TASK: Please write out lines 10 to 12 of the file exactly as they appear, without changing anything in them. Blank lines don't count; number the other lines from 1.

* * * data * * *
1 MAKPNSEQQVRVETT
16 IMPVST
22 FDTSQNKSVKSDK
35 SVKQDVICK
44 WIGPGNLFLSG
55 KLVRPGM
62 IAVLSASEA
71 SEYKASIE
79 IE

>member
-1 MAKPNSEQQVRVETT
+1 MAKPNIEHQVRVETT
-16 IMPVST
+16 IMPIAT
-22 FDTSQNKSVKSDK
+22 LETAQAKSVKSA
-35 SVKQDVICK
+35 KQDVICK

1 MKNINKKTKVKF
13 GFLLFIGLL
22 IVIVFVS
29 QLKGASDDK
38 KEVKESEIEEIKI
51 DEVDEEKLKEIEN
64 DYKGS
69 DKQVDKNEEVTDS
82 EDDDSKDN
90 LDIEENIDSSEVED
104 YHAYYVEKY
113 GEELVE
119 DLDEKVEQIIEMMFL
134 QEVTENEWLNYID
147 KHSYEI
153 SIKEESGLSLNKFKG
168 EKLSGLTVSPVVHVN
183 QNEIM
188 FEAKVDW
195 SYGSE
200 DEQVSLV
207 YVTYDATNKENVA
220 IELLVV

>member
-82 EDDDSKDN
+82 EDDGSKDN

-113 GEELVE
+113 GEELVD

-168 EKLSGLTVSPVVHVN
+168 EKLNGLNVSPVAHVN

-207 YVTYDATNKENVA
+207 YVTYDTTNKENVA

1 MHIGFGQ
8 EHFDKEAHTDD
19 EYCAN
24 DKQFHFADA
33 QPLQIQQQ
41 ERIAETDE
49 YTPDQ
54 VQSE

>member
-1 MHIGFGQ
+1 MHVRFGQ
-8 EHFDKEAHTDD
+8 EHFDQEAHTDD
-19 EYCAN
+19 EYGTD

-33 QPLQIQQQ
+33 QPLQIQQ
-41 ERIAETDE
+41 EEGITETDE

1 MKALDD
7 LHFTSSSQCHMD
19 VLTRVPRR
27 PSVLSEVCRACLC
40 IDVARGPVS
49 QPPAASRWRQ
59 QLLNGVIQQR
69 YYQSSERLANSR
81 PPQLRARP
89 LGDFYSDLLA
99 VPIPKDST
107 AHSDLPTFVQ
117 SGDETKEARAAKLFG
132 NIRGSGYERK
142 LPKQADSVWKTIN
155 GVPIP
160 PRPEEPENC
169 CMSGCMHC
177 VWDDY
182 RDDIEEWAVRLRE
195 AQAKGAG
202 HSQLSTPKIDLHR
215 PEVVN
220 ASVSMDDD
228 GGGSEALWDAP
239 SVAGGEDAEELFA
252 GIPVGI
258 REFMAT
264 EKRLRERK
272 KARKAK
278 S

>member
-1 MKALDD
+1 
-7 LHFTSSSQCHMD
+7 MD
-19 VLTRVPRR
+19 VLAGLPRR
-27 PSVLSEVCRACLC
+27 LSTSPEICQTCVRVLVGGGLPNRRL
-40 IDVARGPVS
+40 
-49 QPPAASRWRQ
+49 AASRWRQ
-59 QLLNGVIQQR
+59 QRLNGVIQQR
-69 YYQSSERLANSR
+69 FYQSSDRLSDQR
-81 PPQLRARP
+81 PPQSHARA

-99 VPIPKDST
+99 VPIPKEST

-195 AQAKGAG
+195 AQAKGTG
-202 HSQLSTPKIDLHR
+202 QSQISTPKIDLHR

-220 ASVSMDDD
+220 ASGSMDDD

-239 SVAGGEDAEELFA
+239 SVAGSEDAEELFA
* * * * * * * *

>member
-1 MAKPNSEQQVRVETT
+1 MAKPNIEHQVRVETT